Tithing is a hot-button issue for many. Is tithing for New Testament Christians, or is it an Old Testament concept? Does God expect his people to pay a 10% tithe each week? Does he promise to prosper them financially if they do? Will he withhold blessings if they don’t?
In this the latest in our Misused Bible Verses series, we’ll examine tithing – specifically from Malachi 3:10 – which is perhaps the most-used and misused Bible verse on the subject. This is what it says,
“Bring the whole tithe into the storehouse, that there may be food in my house. Test me in this,” says the LORD Almighty, “and see if I will not throw open the floodgates of heaven and pour out so much blessing that there will not be room enough to store it” (Malachi 3:10).
In this verse God is addressing the “sons of Levi“ (3:3) and the “sons of Jacob” (3:6), or the nation of Israel and its religious leaders. He promises judgment against the nation, particularly against corrupt priests. He is unhappy with their constant sinning. He rebukes them for their lack of concern for anyone but themselves, and for their toleration of sin and exploitation of the weak. He structures this heavenly lament around three primary questions the guilty nation asks:
“How can we return to God?” (3:7)
“How have we robbed God? (3:8)
“How have we spoken against God?” (3:13)
One way that the nation as a whole was sinning was in their failure to pay tithes. Tithes were for the care of the Levitical priests and strangers and orphans in Israel (Deuteronomy 26:12-13). This particular tithe was a “first fruit” tithe, or 1/10 of one’s produce (Deuteronomy 26:10). It wasn’t a monetary tithe, but a tithe of produce. This produce tithe was the tithe mentioned in Malachi 3:10.
How do we know this? Because in the preceding verses God explicitly mentions the recipients of abuse – including orphans, widows, foreigners. In other words, those to whom the tithe should’ve been distributed after it was given to God via the priests. However, this clearly wasn’t happening.
Also, the storehouse is mentioned. Is the storehouse a bank account? No, it was a literal storehouse, a treasury, a structure for holding the produce that was offered in worship. The stock of the storehouse was for the Levites who did not raise livestock and produce and therefore could not care for themselves, and for the poor and oppressed who likewise could not do the same.
Notice that God peaks of rebuking the devourer in 3:11. The devourers were locusts which threatened to decimate the crops of the Israelites, and was a sign of God’s judgment. If the tithe was monetary, how could the devourer harm coins? It makes no sense in context: “Tithe, and I will prevent locusts from eating all your coins.” Likewise, the blessings God promises to pour out was in the form of rain, not money and possessions and luxuries. The phrase “windows of heaven” is also used in Genesis 7:11 to signify abundant rain. The “blessing” mentioned is obviously produce. All this makes perfect sense when the tithe is viewed as a produce offering, and not money.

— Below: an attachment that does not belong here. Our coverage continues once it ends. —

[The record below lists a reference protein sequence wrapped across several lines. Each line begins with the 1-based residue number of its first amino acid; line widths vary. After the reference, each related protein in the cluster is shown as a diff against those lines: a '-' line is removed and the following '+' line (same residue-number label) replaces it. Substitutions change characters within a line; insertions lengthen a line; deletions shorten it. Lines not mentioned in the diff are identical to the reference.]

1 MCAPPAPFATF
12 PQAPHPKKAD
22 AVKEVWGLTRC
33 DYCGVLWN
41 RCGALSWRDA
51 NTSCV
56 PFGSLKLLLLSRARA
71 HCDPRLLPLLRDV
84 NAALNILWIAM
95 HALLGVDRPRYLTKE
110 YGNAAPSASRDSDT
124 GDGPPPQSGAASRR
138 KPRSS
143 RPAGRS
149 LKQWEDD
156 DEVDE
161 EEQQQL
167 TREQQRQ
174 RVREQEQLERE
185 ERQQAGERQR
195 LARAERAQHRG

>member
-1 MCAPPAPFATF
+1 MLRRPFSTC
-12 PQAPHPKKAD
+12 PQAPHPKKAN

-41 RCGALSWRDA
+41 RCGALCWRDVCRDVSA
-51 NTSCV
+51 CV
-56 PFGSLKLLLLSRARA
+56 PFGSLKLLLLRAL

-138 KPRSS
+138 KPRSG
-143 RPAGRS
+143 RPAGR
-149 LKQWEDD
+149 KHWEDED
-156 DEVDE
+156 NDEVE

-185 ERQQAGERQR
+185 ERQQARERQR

What can we learn from Malachi 3:10? Does it teach us how to tithe? The shortest answer is “no.” Malachi 3:10 is a promise of judgment against those who would oppress the poor and needy at the expense of their own comfort. The entire nation of Israel, including the priesthood, were neglecting the “weightier matters of the law” which included “justice, mercy and faithfulness” (Matthew 23:23). The tithe was given as an act of worship as a means of helping those in need. It wasn’t a magic ticket to receive blessings from God.
The Christian landscape today is littered with those who teach tithing as a means to receive grace, money, position, and other material things. I read of one church program that promised that, if its members tithed faithfully for a certain amount of time, God was guaranteed to bless them. And, if God didn’t bless them, their investment would be refunded. I think that’s a careless and dangerous promise to make. I say this because the program starts with the misconception that a tithe is 10% of one’s money, and that God is bound by our religious acts to reciprocate.
Our motivation for giving should never be to “test” God, or to make him our debtor.
If anything, Malachi 3:10 warns us to not neglect the needy. We often get caught up in our own lives and forget those around us who are in need. As churches, we should think twice about that new parking lot or bus when two houses over is a starving family. The poor, needy, and oppressed matter. They should matter to us because they matter to God.
Also, storehouse giving isn’t taught in the New Testament. Giving and funneling straight to the needy and other church ministries is taught, however. For a church to expect its members to give, give, give in order to pad its own bank account is a horrible witness to the church and unbelievers both. I’m not suggesting that churches shouldn’t have a savings account, because it’s hard to operate without one, but storehouse giving is not something we should be aspiring to as an end in itself.
Finally, turning a 10% (The total of all the OT tithes was actually 23%, but that’s another blog) produce offering that was meant to care for the needy into modern money given to pay pastor’s salaries, purchase land and buildings, and to keep up with the latest and greatest technologies is a classic case of hermeneutical gymnastics if ever there was one! A solid case cannot be made for the continuation of the OT tithe in the NT church. Churches which teach tithing should just come clean and tell their members that a 10% weekly monetary contribution is the minimum expectation. Trying to turn Malachi 3:10 into a proof text for tithing is why it’s a misused Bible verse.